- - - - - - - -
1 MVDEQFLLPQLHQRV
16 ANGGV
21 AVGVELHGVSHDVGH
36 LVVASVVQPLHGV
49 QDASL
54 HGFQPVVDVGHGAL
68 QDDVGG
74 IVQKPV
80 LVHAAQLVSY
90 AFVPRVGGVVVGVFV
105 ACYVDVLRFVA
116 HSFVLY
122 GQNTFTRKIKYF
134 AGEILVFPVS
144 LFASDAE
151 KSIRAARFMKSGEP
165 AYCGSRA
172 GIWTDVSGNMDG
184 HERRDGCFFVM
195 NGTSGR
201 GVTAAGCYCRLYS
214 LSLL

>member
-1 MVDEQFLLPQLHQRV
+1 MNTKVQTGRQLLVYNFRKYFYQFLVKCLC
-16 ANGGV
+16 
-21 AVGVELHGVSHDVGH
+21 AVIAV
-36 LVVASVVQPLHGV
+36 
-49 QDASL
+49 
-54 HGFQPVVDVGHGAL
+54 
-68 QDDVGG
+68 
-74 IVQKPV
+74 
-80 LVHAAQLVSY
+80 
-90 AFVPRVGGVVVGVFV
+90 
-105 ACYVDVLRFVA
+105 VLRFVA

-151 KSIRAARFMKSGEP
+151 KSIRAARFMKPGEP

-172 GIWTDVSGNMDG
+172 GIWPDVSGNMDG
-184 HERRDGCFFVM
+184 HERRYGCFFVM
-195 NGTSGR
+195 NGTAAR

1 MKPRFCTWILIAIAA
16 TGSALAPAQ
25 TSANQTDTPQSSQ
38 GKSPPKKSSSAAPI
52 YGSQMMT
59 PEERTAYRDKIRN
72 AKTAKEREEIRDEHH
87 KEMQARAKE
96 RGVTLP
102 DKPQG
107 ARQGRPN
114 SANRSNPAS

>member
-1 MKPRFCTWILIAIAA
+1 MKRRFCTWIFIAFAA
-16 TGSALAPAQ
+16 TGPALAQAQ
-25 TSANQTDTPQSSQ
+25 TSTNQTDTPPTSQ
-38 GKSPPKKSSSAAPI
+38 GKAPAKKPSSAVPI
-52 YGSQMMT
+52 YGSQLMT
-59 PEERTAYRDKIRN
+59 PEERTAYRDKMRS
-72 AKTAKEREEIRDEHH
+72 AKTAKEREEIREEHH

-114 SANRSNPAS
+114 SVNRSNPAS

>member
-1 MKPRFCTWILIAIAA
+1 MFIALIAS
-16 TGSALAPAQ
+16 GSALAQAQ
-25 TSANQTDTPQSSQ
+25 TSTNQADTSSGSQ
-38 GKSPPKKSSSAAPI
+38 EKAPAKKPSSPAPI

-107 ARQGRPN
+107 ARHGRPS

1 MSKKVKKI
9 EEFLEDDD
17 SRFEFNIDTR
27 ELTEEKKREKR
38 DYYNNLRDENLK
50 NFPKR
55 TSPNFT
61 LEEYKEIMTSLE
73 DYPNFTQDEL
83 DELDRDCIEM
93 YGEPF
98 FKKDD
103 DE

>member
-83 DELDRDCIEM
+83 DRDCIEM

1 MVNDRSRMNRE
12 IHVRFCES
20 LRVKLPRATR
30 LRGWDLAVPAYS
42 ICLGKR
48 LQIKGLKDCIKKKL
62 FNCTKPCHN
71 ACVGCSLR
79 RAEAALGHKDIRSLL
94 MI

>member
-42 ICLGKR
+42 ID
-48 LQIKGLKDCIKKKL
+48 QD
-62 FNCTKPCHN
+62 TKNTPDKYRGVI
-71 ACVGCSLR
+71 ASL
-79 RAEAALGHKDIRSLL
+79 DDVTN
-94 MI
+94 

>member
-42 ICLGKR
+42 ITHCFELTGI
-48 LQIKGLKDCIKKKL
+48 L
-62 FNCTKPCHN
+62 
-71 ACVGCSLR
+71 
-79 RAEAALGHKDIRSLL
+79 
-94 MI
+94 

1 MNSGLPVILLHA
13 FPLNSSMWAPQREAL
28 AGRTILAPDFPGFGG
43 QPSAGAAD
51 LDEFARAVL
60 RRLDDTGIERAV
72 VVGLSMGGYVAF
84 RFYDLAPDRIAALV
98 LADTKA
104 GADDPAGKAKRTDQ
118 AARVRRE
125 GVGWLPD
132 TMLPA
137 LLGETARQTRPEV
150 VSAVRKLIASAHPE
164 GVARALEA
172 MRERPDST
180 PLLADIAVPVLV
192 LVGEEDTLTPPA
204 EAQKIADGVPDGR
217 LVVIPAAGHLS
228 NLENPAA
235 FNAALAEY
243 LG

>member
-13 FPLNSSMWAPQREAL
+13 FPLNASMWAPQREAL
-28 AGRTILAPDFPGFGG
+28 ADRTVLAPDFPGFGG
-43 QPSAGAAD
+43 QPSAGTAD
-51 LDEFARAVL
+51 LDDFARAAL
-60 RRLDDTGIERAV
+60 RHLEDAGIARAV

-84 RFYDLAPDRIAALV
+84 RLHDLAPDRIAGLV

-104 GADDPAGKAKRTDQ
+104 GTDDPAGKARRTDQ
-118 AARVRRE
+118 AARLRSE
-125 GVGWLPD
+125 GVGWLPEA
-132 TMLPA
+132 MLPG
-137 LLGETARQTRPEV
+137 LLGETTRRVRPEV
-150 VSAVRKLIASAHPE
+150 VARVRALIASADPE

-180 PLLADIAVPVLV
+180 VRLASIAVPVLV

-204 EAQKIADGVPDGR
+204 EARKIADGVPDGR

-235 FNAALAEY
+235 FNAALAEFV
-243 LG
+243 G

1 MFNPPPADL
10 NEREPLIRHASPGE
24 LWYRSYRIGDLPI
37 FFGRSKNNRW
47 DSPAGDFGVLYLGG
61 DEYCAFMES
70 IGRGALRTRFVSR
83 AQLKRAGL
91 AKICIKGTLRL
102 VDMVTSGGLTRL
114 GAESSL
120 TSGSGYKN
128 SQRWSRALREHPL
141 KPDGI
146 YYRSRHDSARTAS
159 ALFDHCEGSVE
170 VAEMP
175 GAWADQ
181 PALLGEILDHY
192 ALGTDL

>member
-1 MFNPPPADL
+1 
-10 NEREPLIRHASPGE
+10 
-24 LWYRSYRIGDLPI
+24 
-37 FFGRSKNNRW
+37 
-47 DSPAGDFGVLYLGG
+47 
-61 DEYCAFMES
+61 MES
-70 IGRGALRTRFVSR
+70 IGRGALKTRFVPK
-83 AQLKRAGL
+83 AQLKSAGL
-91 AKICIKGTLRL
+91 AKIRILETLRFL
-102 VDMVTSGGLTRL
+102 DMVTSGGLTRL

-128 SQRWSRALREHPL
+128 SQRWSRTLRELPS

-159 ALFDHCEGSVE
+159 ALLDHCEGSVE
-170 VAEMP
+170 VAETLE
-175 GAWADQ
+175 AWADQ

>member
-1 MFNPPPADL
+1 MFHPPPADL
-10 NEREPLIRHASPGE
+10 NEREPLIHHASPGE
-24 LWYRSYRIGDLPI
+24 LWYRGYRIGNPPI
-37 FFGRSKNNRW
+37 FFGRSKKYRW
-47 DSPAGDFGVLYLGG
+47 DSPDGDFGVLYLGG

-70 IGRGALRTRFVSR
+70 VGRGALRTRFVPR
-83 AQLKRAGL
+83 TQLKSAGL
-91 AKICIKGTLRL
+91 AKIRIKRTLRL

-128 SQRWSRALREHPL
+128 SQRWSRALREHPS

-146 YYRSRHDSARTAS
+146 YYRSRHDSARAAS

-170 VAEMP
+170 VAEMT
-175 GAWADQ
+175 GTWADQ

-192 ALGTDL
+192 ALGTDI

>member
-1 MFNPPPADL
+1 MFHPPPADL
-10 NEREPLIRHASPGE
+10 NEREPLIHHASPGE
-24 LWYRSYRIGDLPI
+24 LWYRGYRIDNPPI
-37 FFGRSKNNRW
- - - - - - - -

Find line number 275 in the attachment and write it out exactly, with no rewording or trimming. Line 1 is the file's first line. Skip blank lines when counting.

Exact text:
-175 GAWADQ